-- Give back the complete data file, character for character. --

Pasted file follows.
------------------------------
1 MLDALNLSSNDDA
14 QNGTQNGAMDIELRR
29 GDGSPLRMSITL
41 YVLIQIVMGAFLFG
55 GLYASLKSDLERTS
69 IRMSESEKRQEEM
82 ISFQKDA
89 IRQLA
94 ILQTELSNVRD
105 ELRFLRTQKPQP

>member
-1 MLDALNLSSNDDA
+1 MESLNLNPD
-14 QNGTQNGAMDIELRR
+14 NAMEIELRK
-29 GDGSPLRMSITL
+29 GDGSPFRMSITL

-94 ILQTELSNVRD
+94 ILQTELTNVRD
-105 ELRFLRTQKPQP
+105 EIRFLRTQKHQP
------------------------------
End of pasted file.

1 MLDALNLSSNDDA
14 QNGTQNGAMDIELRR
29 GDGSPLRMSITL
41 YVLIQIVMGAFLFG
55 GLYASLKSDLERTS
69 IRMSESEKRQEEM
82 ISFQKDA
89 IRQLA
94 ILQTELSNVRD
105 ELRFLRTQKPQP

>member
-1 MLDALNLSSNDDA
+1 MESLNLNPD
-14 QNGTQNGAMDIELRR
+14 NAMEIELRK
-29 GDGSPLRMSITL
+29 GDGSPFRMSITL

-94 ILQTELSNVRD
+94 ILQTELTNVRD
-105 ELRFLRTQKPQP
+105 EIRFLRTQKHQP